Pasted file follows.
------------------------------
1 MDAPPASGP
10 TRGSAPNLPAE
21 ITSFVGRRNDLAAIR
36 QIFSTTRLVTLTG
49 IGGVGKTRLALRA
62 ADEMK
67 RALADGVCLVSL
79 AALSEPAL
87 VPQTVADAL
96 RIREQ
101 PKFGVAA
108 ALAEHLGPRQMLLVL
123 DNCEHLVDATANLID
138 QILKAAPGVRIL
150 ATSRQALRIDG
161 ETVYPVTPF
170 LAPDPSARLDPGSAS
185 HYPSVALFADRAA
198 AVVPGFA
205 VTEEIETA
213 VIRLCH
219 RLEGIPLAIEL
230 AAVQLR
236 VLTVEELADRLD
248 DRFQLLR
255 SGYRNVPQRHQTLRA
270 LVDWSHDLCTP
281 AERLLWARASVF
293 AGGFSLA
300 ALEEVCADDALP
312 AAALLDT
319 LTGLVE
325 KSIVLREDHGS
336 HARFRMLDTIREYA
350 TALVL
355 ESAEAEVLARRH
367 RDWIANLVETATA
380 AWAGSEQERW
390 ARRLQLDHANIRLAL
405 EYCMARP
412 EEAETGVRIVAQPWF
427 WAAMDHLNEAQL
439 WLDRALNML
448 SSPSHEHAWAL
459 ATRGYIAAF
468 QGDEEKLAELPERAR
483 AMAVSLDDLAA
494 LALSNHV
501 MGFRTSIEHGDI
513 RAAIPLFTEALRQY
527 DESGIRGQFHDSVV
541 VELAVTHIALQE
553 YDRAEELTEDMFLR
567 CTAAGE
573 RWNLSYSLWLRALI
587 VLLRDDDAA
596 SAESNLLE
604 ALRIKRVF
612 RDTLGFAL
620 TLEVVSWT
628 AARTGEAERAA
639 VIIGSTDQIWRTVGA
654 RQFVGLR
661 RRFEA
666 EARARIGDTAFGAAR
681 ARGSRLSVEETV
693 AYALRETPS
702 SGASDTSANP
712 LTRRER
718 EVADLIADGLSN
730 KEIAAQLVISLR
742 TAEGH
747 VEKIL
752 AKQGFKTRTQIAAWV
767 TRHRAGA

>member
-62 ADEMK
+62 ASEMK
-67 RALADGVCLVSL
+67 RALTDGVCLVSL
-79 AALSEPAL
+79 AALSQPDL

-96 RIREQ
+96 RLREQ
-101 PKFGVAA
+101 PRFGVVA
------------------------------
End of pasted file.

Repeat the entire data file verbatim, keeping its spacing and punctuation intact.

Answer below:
1 MDAPPASGP
10 TRGSAPNLPAE
21 ITSFVGRRNDLAAIR
36 QIFSTTRLVTLTG
49 IGGVGKTRLALRA
62 ADEMK
67 RALADGVCLVSL
79 AALSEPAL
87 VPQTVADAL
96 RIREQ
101 PKFGVAA
108 ALAEHLGPRQMLLVL
123 DNCEHLVDATANLID
138 QILKAAPGVRIL
150 ATSRQALRIDG
161 ETVYPVTPF
170 LAPDPSARLDPGSAS
185 HYPSVALFADRAA
198 AVVPGFA
205 VTEEIETA
213 VIRLCH
219 RLEGIPLAIEL
230 AAVQLR
236 VLTVEELADRLD
248 DRFQLLR
255 SGYRNVPQRHQTLRA
270 LVDWSHDLCTP
281 AERLLWARASVF
293 AGGFSLA
300 ALEEVCADDALP
312 AAALLDT
319 LTGLVE
325 KSIVLREDHGS
336 HARFRMLDTIREYA
350 TALVL
355 ESAEAEVLARRH
367 RDWIANLVETATA
380 AWAGSEQERW
390 ARRLQLDHANIRLAL
405 EYCMARP
412 EEAETGVRIVAQPWF
427 WAAMDHLNEAQL
439 WLDRALNML
448 SSPSHEHAWAL
459 ATRGYIAAF
468 QGDEEKLAELPERAR
483 AMAVSLDDLAA
494 LALSNHV
501 MGFRTSIEHGDI
513 RAAIPLFTEALRQY
527 DESGIRGQFHDSVV
541 VELAVTHIALQE
553 YDRAEELTEDMFLR
567 CTAAGE
573 RWNLSYSLWLRALI
587 VLLRDDDAA
596 SAESNLLE
604 ALRIKRVF
612 RDTLGFAL
620 TLEVVSWT
628 AARTGEAERAA
639 VIIGSTDQIWRTVGA
654 RQFVGLR
661 RRFEA
666 EARARIGDTAFGAAR
681 ARGSRLSVEETV
693 AYALRETPS
702 SGASDTSANP
712 LTRRER
718 EVADLIADGLSN
730 KEIAAQLVISLR
742 TAEGH
747 VEKIL
752 AKQGFKTRTQIAAWV
767 TRHRAGA

>member
-62 ADEMK
+62 ASEMK
-67 RALADGVCLVSL
+67 RALTDGVCLVSL
-79 AALSEPAL
+79 AALSQPDL

-96 RIREQ
+96 RLREQ
-101 PKFGVAA
+101 PRFGVVA